I just want to say I’ve seen your website and it’s really fantastic.

  16. Felix Mitchell says:

    scienctific ‘fact’ is not fundamentally different from moral ‘values’. your dichotomy is a boring and simplistic way of seeing the world

    the reason it appears easy to agree on scientific questions is because as pure science they’re unimportant. They become important when they have a bearing on human values.

    but at that point you’d call the question a moral one, so your argument’s circular – of the ‘no true scotsman’ vein

  17. fltndboat says:

    Clearly elitist. My Naked Mole Rats are suing for fur.

  18. Takuan says:

    You noble Diggers all, stand up now, stand up now,
    You noble Diggers all, stand up now,
    The wast land to maintain, seeing Cavaliers by name
    Your digging does maintain, and persons all defame
    Stand up now, stand up now.

    Your houses they pull down, stand up now, stand up now,
    Your houses they pull down, stand up now.
    Your houses they pull down to fright your men in town
    But the gentry must come down, and the poor shall wear the crown.
    Stand up now, Diggers all.

    With spades and hoes and plowes, stand up now, stand up now
    With spades and hoes and plowes stand up now,
    Your freedom to uphold, seeing Cavaliers are bold
    To kill you if they could, and rights from you to hold.
    Stand up now, Diggers all.

  19. Anonymous says:

    Whenever I tell my boss I’m mentioned on the page of some book, he knows I’m fishing for a raise.

    So how much did you give that accordion-toting busker anyway?

  20. Xopher says:

    Felix, what are you talking about? Scientific fact is entirely different from moral values. They both exist as conscious constructs in human brains, but there the resemblance ends. A judgement about what ought to be done is entirely different from an observation or deduction about what is happening.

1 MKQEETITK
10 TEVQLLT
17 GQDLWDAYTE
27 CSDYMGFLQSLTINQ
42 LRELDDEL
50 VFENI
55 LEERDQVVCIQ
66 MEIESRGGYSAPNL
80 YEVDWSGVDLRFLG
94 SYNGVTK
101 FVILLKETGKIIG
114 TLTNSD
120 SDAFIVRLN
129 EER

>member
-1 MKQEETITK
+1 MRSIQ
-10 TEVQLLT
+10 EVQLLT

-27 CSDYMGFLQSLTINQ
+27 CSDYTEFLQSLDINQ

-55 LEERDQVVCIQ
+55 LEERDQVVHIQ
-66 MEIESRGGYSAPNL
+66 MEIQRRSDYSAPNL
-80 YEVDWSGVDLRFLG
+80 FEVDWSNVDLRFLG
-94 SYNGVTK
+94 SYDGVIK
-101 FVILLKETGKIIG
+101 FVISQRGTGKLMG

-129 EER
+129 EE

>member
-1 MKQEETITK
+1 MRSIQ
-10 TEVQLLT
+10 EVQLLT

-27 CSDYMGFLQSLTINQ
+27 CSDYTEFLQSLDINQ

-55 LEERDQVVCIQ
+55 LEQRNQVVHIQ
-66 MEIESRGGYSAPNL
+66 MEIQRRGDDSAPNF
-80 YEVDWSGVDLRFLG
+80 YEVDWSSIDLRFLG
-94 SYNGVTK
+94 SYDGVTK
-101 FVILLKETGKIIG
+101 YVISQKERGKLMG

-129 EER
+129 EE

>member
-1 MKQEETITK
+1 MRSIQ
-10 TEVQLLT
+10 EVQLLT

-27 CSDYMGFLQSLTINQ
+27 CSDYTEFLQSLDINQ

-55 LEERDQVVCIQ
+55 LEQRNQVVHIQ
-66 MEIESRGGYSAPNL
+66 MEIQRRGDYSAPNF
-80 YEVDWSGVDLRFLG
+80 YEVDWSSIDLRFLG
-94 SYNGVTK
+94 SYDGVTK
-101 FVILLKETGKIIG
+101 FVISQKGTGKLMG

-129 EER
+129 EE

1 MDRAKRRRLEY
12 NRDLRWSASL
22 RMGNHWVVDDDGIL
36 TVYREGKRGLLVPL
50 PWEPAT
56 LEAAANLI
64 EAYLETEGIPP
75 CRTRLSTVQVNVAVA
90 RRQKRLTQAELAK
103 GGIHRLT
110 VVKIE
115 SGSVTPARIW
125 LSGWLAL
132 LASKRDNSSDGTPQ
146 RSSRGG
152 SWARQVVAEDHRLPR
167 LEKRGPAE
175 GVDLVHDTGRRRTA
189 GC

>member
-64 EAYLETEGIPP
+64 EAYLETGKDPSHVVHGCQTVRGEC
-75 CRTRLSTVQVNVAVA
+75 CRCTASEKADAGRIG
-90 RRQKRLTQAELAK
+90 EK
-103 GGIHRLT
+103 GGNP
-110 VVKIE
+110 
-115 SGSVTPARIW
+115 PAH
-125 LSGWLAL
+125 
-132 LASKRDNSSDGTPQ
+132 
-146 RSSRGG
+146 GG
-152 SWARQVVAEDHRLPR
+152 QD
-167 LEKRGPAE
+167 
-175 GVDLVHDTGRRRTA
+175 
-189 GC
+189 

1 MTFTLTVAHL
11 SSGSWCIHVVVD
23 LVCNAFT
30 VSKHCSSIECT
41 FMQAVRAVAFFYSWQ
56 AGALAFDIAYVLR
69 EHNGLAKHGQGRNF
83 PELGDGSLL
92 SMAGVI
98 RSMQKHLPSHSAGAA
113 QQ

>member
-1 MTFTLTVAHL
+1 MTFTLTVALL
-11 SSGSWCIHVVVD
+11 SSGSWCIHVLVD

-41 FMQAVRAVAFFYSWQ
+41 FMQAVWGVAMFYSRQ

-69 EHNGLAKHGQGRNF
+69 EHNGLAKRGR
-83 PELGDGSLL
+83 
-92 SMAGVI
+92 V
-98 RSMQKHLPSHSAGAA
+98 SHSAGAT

Example: ‘The sun rises in the southeast (north of the Tropic of Cancer).’ That’s a fact. ‘At sunrise every day, you must intone “Hail, Ra, Sustainer of the World!” and prostrate yourself with your head facing the sun’ is a moral value.

    If you tell me the sun rises in the northwest, I can simply tell you that you’re wrong (perhaps after politely inquiring what planet we’re discussing). If you won’t do the morning prostration, I can tell you you’re a bad person, but that’s all.

    If you mean anything that’s not entirely stupid by what you said, please explain.

  21. fltndboat says:

    #25 Dam. You mean I could have buried that nasty Neuc?

  22. Felix Mitchell says:

    Robulus, Xopher:

    I was, to clarify, responding to this paragraph:

    when we turn this strategy towards empirical pursuits like scientific discovery or engineering, the behavior of physical reality itself helps to keep people in agreement on the tunnel questions, except at the margins. But when it comes to historical or moral “reality,” there’s no external anchor, and our species fights and dies over its conflicting compressions.

    I feel his suggestion that we can agree on science because it’s reinforced by ‘the behaviour of physical reality’, whereas there’s no ‘physical anchor’ for moral questions and so we disagree is a really trivial way to see things.

    The problems with the objective/subjective worldview are many, and I shouldn’t have really mentioned it without time to back it up, sorry about that.

    But basically, scientific fact that is only observation and without judgement is fairly (I might even say totally) useless to us. The idea that stripping all values away from science helps us is misleading. Values are an inherent part of our perception of the world – which is important when deducing fact.

    That doesn’t explain it at all really, you’ll have to look into the idea yourself if you’re interested.

  23. Haroun says: